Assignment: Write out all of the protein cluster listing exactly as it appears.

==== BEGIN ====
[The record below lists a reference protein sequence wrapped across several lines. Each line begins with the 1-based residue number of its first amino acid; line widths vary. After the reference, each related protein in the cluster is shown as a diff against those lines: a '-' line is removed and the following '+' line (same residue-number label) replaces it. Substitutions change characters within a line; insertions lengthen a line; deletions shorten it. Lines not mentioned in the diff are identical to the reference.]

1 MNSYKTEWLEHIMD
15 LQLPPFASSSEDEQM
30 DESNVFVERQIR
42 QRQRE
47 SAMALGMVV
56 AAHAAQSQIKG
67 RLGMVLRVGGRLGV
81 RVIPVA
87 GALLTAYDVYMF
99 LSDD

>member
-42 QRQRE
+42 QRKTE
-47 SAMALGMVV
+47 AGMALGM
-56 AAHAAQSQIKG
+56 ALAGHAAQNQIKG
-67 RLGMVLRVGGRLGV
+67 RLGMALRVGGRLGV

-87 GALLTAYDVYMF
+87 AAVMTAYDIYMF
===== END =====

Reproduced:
[The record below lists a reference protein sequence wrapped across several lines. Each line begins with the 1-based residue number of its first amino acid; line widths vary. After the reference, each related protein in the cluster is shown as a diff against those lines: a '-' line is removed and the following '+' line (same residue-number label) replaces it. Substitutions change characters within a line; insertions lengthen a line; deletions shorten it. Lines not mentioned in the diff are identical to the reference.]

1 MNSYKTEWLEHIMD
15 LQLPPFASSSEDEQM
30 DESNVFVERQIR
42 QRQRE
47 SAMALGMVV
56 AAHAAQSQIKG
67 RLGMVLRVGGRLGV
81 RVIPVA
87 GALLTAYDVYMF
99 LSDD

>member
-42 QRQRE
+42 QRKTE
-47 SAMALGMVV
+47 AGMALGM
-56 AAHAAQSQIKG
+56 ALAGHAAQNQIKG
-67 RLGMVLRVGGRLGV
+67 RLGMALRVGGRLGV

-87 GALLTAYDVYMF
+87 AAVMTAYDIYMF